W3C home > Mailing lists > Public > xml-dist-app@w3.org > March 2001

RE: Causality/Correlation

From: Williams, Stuart <skw@hplb.hpl.hp.com>
Date: Fri, 30 Mar 2001 09:38:39 +0100
Message-ID: <5E13A1874524D411A876006008CD059F192378@0-mail-1.hpl.hp.com>
To: "'marwan sabbouh'" <ms@mitre.org>
Cc: xml-dist-app@w3.org
Hi Marwan,

> -----Original Message-----
> From: marwan sabbouh [mailto:ms@mitre.org]
> Sent: 30 March 2001 00:04
> To: Williams, Stuart
> Cc: xml-dist-app@w3.org
> Subject: Re: Causality/Correlation
> Hi Stuart
> Thanks for discussing the issue.  My comments are below.
> <snip>
> Point is it isn't right now and SOAP/HTTP delivers 
> that functionality now - which is why it entered the model in 
> the first
> place.
> </snip>
> let us be more precise.  is it Soap that delivers the functionality or
> is it http? (http)

When you are sitting on top of XMLP it shouldn't matter to you whether it is
SOAP or HTTP or SMTP or BEEP that delivers the functionality you. All that
should matter is that you are presented with an abstraction (at the top of
XMLP) that exposes the functionality. The service model is about that
abstraction, its not about the underlying mechanism.

> <snip>
> *IF* you are going to go for one-way 
> messaging as an abstraction of *WHAT* you do (the service that you
> provide)
> that's what you have to stick with. You send a message in one side and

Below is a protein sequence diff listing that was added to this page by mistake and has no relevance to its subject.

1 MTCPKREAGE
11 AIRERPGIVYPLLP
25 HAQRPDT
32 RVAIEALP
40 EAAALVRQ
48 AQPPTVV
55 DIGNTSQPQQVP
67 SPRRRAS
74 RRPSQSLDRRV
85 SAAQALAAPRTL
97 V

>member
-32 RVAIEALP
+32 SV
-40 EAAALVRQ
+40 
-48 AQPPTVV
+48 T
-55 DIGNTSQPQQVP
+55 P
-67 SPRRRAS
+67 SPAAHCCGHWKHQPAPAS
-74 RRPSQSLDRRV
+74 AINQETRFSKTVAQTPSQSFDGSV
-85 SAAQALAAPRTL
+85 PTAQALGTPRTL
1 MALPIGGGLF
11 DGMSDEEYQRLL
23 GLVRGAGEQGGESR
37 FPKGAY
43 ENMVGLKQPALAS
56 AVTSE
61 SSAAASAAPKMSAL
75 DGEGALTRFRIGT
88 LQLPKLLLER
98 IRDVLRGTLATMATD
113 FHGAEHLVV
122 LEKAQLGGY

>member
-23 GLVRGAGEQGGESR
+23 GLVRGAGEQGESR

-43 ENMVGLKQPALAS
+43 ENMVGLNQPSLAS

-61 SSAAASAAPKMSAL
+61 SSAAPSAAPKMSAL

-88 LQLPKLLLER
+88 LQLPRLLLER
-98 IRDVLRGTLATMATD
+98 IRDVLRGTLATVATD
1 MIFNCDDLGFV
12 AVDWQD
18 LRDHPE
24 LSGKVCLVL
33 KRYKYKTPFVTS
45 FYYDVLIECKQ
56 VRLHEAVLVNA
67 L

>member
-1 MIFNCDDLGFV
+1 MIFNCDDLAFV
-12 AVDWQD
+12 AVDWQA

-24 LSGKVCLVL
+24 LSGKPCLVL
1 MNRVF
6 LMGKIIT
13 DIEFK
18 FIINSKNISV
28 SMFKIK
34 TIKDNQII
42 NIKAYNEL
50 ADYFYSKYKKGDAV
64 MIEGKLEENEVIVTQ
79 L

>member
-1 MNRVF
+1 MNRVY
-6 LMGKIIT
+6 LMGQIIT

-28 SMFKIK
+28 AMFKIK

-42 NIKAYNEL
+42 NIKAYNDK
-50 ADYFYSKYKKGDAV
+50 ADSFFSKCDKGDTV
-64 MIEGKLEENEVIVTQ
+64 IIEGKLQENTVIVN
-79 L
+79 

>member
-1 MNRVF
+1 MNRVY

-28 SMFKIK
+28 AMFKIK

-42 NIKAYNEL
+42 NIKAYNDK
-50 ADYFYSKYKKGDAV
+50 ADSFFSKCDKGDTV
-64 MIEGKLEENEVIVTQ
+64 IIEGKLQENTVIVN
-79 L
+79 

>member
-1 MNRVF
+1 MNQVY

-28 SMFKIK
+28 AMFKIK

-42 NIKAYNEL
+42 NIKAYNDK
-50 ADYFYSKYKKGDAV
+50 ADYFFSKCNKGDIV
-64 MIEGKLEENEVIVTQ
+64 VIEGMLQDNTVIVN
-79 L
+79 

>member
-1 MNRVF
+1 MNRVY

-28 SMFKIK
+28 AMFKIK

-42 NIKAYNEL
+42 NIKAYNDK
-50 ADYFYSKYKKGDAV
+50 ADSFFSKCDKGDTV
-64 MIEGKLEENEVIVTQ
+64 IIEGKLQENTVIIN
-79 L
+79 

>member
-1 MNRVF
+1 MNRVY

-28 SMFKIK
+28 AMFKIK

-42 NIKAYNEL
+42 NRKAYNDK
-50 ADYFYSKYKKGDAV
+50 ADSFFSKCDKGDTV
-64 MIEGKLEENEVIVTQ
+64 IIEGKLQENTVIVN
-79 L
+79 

> (with
> reasonable probablity) it comes out the other end. It may leap-frog
> eariler
> messages, it may get lost. That's pretty much all you should have to
> know
> </snip>
> I am sorry but I do not agree with the above.  I think if u model it as
> a one-way message, the message can still be delivered reliably, and in
> order.  The underlying transport protocol could ensure that.  In this
> fashion, from an XMLP perspective, there is only one message. 
> However, the transport protocol would exchange multiple messages on 
> the wire to make that happen.

Even if a transport mechanism delivers messages in order down one hop
between XMLP intermediaries that does not give you guarantees that them
messages reach the ultimate recipient in order or at all. We have no
constraints that prevent them being lost or mis-ordered at intermediaries
and we currently have no end-to-end mechanisms (other things an application
might put in the message because it has no strong guarantees) that recover
from message loss or re-ordering.

There are some interesting questions (which should probably go do another
thread) about the relationship between the delivery semantics at the
ultimate recipient and at intermediaries. 

1) Do all messages between the same original sender and ultimate recipient
take the same path through intermediaries?
2) Is the delivery semantic at intermediaries the same as at the ultimate
recipient - eg. reliable and in order?

> My preference is for one way only.  But I can live with the 
> decision of the group.
> thanks again
> Marwan

I too will go with the flow.

Best regards and thanks,

Received on Friday, 30 March 2001 03:38:51 UTC

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